Home > Products > Diarrhea Prevention & Relief
WHAT IS TRAVELERS' DIARRHEA? HOW CAN YOU FIND RELIEF?

Traveling across the globe to exotic locations or even a short flight away domestically can be enough to wreak havoc on your digestive system. Typically, when taking a trip we often tax our bodies by trying to do too much before we leave home and as a result, we are already at a sleep deficit. Add that to the changes in foods we eat, potentially not drinking enough fluids and the body often reacts unfavorably for many of us.

What many of us experience may not fall into the official category of Travelers' diarrhea (or TD) but upset to the intestinal tract is common due to these changes. Traveler's diarrhea (TD) is the most common traveled related illness, which can affect 30 - 70% of travelers and is a stomach and intestinal infection. It is defined as three or more unformed stools passed by a traveler within a 24-hour period, commonly accompanied by abdominal cramps, nausea, and bloating.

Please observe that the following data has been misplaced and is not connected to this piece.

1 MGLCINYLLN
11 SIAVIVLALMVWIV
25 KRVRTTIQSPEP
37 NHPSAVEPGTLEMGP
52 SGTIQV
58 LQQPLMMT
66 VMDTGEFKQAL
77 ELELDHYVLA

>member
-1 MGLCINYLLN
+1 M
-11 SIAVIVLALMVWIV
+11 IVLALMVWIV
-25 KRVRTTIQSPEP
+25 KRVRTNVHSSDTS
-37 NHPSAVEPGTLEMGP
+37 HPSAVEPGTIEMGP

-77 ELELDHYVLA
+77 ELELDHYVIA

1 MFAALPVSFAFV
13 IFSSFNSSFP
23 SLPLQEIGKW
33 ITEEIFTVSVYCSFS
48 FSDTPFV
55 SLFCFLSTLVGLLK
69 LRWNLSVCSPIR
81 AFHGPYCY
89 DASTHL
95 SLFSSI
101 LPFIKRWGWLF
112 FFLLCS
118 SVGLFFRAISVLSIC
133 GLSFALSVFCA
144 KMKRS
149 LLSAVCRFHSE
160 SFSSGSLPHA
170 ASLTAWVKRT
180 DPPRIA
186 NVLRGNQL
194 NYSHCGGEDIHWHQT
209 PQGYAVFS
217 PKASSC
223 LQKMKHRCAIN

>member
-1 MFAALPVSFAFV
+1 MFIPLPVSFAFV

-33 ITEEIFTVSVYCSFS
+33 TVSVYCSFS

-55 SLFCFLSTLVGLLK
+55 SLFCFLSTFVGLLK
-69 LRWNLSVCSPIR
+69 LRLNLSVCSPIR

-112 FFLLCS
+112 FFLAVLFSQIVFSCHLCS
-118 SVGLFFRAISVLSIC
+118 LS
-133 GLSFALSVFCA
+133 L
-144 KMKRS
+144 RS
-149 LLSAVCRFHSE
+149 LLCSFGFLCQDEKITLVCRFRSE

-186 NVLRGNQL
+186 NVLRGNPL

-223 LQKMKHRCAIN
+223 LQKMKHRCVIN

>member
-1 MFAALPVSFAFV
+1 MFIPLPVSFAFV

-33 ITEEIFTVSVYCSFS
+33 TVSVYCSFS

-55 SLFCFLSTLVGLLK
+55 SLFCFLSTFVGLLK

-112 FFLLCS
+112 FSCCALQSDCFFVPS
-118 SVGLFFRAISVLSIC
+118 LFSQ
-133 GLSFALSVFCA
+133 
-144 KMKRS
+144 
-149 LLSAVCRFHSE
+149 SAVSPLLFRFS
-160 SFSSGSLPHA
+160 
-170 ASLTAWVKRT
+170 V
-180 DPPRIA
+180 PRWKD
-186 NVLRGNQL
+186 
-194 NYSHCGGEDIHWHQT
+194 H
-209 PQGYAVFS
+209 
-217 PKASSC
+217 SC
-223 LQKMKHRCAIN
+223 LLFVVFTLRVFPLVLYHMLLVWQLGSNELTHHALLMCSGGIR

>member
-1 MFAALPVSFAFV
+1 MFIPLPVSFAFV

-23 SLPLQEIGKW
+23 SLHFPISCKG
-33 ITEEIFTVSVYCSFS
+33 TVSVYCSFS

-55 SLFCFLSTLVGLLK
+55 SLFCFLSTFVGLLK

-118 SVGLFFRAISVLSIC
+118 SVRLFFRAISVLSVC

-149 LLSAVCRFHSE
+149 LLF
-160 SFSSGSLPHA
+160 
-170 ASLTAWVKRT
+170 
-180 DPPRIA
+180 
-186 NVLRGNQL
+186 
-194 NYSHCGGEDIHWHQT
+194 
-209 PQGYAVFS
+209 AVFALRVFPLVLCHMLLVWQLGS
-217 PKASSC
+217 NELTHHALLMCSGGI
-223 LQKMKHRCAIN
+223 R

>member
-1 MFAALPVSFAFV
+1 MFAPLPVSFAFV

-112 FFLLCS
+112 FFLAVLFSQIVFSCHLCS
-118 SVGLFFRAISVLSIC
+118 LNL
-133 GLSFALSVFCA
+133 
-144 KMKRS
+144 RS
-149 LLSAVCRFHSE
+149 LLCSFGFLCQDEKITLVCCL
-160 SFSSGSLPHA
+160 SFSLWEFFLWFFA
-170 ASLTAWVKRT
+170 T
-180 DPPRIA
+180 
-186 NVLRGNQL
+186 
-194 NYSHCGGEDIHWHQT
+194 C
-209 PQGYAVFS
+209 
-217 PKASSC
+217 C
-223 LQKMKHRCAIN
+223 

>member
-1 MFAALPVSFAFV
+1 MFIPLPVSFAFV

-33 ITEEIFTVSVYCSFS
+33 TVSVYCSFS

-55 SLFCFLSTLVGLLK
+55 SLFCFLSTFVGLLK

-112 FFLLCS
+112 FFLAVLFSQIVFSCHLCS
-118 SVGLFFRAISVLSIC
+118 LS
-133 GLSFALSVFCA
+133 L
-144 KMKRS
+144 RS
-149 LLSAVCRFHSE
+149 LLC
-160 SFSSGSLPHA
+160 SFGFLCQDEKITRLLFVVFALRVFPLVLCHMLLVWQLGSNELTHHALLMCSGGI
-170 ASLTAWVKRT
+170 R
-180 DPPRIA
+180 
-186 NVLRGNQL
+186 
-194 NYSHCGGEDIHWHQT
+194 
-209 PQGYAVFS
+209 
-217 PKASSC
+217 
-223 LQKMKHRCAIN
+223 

When traveling to many areas around the globe, High-risk destinations include:
  • Most of Asia
  • The Middle East
  • Africa
  • Mexico
  • Central America
  • South America

Intermediate-risk countries include:
  • Eastern Europe
  • South Africa
  • Caribbean islands.

TD is often referred to as: Montezuma's revenge or Bali Bally.


CAUSES OF TRAVELERS' DIARRHEA?

TD is caused by E.coli( ETEC) as well as Shigella, Salmonella and other bacteria.

WHY IS TRAVELERS' DIARRHEA MORE COMMON IN DEVELOPING COUNTRIES?

Some reasons include:
  • Contaminated local water supplies
  • Poor plumbing and poor sewage in some areas (resulting in higher levels of stool contamination in the environment)
  • Inadequate electrical capacity leading to frequent blackouts or poorly functioning refrigeration (resulting in unsafe food storage)
  • Inadequate water supplies
  • Absence of sinks for hand washing by restaurant staff
  • Direct contamination of food
  • Poor training in handling and preparation of food may lead to cross-contamination
  • Storage of cooked products at ambient temperatures for extended time
  • Use of human fecal material for fertilization of crops
  • Lack of pasteurization of milk and dairy products
Sort By:
Page of 1